You can break your work down in to scenes, chapters or any other chunks you fancy
You can break your work down in to scenes, chapters or any other chunks you fancy

What if I don’t know what the next chapter is?

No problem. Because Scrivener lets you create separate documents and drag them wherever you want, you have complete flexibility. Only know the final chapter or scene? Fine – create a document, outline it with a few sentences and write it whenever you like. Know that your main character is going to sleep with a barmaid in a couple of chapters time, but not sure how he gets there? No worries – skip ahead and write that scene. Outline the bits you know – just make sure you always have something to come back to and that you have enough direction to keep the structure of your story intact.

It’s ‘Plantsing’ and it works for me. What works for you? How do you get through that first draft without writing yourself down a blind alley or boring yourself to death? Share your thoughts below, subscribe to the blog and follow me on Twitter – I would love to chat.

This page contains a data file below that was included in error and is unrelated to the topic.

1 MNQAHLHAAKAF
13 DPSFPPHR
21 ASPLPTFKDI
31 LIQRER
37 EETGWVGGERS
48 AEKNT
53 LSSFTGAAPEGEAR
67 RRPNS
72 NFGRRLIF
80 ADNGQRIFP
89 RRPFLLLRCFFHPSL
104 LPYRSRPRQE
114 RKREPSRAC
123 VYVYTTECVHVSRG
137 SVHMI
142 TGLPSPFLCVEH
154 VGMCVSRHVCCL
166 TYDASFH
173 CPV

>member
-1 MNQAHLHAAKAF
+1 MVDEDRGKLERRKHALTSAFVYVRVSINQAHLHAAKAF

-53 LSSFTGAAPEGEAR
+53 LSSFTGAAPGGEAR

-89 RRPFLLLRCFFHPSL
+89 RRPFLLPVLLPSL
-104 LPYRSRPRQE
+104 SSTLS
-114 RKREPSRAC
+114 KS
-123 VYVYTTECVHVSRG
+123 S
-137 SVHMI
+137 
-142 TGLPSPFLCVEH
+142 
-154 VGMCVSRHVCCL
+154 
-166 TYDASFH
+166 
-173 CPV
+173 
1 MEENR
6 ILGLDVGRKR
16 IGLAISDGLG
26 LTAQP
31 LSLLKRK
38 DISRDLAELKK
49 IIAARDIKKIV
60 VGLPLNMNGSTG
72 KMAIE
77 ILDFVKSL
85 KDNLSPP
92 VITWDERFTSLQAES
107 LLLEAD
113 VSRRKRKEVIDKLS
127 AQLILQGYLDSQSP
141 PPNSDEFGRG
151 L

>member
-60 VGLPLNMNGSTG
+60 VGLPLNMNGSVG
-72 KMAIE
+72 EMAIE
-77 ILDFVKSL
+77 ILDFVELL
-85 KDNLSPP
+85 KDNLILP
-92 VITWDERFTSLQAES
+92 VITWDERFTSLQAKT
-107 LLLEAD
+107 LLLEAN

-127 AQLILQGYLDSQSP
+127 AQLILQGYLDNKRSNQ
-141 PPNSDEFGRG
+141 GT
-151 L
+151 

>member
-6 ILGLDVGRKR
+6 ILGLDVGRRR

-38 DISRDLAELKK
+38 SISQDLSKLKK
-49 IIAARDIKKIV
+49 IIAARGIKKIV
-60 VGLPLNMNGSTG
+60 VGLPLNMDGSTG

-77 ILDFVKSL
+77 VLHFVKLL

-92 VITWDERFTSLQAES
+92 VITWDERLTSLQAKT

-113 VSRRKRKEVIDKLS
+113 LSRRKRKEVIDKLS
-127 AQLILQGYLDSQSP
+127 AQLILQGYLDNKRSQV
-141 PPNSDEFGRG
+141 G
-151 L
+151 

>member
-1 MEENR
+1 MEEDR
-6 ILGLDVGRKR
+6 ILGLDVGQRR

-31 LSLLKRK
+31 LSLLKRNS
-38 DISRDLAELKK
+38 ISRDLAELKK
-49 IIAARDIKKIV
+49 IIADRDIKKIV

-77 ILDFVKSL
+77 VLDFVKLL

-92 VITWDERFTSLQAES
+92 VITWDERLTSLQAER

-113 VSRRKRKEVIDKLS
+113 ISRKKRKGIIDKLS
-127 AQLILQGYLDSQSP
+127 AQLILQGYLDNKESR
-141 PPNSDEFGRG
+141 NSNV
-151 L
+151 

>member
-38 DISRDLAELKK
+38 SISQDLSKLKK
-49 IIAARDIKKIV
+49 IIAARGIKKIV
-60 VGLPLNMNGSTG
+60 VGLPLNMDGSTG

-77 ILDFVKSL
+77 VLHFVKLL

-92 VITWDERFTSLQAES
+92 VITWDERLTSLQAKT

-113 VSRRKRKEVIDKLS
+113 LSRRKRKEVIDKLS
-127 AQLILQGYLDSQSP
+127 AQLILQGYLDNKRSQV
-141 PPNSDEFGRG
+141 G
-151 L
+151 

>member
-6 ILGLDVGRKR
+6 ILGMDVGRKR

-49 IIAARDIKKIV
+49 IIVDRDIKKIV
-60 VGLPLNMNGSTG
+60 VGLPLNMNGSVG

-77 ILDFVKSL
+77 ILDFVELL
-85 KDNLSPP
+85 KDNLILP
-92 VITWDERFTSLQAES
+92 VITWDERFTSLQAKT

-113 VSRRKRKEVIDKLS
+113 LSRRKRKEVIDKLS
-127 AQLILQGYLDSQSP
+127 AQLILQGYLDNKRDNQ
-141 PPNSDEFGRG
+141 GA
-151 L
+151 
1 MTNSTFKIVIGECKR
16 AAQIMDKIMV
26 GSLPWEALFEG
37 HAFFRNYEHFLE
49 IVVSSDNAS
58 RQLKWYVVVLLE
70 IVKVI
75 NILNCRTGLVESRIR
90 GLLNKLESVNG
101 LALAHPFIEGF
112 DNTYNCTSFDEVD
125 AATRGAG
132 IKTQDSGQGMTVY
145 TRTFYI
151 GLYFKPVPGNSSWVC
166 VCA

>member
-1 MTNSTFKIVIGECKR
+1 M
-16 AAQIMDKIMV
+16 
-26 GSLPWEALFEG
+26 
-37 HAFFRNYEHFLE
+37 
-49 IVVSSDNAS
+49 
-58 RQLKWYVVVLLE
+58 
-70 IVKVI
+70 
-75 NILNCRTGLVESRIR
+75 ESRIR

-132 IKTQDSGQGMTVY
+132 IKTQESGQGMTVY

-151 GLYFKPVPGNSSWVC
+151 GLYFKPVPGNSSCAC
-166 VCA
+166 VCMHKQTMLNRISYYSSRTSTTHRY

Why you should write a logline for your novel

Save The Cat by Blake Snyder - a screen writing book that you can apply to your novel
Save The Cat by Blake Snyder – a screenwriting book you can apply to your novel

Following on from my previous post where I came out (of the novel-writing closet), I thought I would tell you a little more about the novel and share a tip I picked up from reading Save The Cat – a brilliant book about Screenwriting. It’s author, Blake Snyder, believes the one killer question you need to answer before you even begin to write is . . .

WHAT IS IT?

Think about it. You mention to your friend that you’re writing a book. Their first question?

WHAT’S IT ABOUT?

Cue a couple of minutes of you umming and erring, scrabbling around for way to explain this great story waiting to burst out of your head. After the first thirty seconds your friend – no matter how polite – will start to get that faraway look in their eye. The look that says ‘I wonder what I can have for tea tonight?’ or ‘Did I put the bins out?’. You fail to capture, let alone hold their attention, because you haven’t really stopped to answer that single question:

WHAT IS IT?